Divorce is a challenging life event that can have significant financial implications. Whether you are considering divorce, in the midst of one or have recently finalized your divorce in Texas, careful financial planning can help secure your financial future.
One thing to keep in mind is that Texas is a community property state, meaning assets and debts acquired during the marriage are generally community property with equal division.
Before divorce: Establish a solid budget
Texas has a very low divorce rate at 1.4 divorces per 1,000 people. However, your financial planning for life after divorce needs to start as early as possible.
Before filing for divorce, create a comprehensive budget. Start by tracking your expenses and income to understand your financial situation. Make a list of all your assets and debts, including joint accounts and individual assets. This information will serve as the foundation for property division negotiations. Identify essential and discretionary expenses, and consider how your lifestyle might change post-divorce.
During divorce: Divide debts wisely
During the divorce process in Texas, property and debt division should be as fair as possible for both parties. Work with your spouse to reach an agreement on how to split debts.
Prioritize paying off high-interest debts, such as credit card balances, jointly. Create a plan for separating joint accounts and opening individual accounts. Consult with a financial advisor if necessary to ensure the fair distribution of assets and debts.
After divorce: Consider taxes, retirement plans and various types of insurance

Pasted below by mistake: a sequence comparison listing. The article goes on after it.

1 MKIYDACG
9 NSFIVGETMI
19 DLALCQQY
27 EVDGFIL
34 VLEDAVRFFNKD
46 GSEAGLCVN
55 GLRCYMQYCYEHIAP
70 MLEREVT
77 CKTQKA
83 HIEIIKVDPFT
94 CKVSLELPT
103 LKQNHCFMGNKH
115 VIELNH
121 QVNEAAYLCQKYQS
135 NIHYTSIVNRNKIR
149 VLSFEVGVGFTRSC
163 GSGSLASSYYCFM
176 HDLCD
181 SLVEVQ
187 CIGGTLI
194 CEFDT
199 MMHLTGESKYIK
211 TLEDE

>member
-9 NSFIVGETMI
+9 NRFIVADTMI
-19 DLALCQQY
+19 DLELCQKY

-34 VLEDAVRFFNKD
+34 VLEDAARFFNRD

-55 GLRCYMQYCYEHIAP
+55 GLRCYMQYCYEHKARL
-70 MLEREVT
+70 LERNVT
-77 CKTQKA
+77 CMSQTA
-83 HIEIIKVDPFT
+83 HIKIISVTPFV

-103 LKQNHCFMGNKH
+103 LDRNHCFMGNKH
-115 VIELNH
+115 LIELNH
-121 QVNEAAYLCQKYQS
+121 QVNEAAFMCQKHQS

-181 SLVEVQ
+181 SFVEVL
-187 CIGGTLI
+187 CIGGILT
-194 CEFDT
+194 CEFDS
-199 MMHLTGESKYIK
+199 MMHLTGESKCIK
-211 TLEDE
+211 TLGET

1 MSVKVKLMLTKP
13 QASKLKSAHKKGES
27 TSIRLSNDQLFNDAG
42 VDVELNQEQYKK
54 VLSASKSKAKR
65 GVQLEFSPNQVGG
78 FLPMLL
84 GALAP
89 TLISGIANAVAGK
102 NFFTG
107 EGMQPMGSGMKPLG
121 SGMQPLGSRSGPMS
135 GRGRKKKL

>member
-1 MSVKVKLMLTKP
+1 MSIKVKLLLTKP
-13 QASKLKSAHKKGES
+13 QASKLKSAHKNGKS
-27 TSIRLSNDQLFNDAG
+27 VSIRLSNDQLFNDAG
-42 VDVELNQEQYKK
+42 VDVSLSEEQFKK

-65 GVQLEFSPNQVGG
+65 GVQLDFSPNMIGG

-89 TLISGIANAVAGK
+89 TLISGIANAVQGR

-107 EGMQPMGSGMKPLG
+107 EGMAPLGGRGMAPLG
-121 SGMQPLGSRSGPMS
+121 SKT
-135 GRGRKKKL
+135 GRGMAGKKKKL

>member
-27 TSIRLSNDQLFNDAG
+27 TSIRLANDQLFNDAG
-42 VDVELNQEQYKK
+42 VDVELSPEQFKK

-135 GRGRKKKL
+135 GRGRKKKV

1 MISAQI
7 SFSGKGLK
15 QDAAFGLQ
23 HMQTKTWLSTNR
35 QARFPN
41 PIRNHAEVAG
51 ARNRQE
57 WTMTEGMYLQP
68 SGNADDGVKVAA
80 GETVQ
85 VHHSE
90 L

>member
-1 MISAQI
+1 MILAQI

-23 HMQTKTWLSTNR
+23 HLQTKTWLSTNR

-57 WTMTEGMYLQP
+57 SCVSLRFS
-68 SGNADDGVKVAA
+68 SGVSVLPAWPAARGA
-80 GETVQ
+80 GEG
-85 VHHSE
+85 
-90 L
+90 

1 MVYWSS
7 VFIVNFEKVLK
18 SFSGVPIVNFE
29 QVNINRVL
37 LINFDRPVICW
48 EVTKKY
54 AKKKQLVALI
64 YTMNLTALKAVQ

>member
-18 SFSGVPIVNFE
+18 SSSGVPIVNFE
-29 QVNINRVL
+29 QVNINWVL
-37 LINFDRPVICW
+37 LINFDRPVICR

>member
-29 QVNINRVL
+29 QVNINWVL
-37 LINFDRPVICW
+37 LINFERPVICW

After your divorce is final, update your tax status with the IRS. You may need to change your filing status from married to single or head of household. Understand the tax implications of any assets you receive during the divorce, as some may have capital gains tax consequences.
Consider how alimony and child support payments will affect your taxes. Alimony is typically taxable income for the recipient and deductible for the payer, while child support is not taxable or deductible. Review your withholding allowances and make any necessary adjustments to ensure you are not overpaying or underpaying taxes.
Divorce can impact your retirement plans significantly. Review and update your retirement accounts, such as 401(k)s and IRAs, to reflect your new financial situation. You may need to revise your retirement goals and contributions accordingly. Ensure that you update beneficiaries on life insurance policies and retirement accounts. Consider purchasing health insurance if your spouse’s plan previously covered you.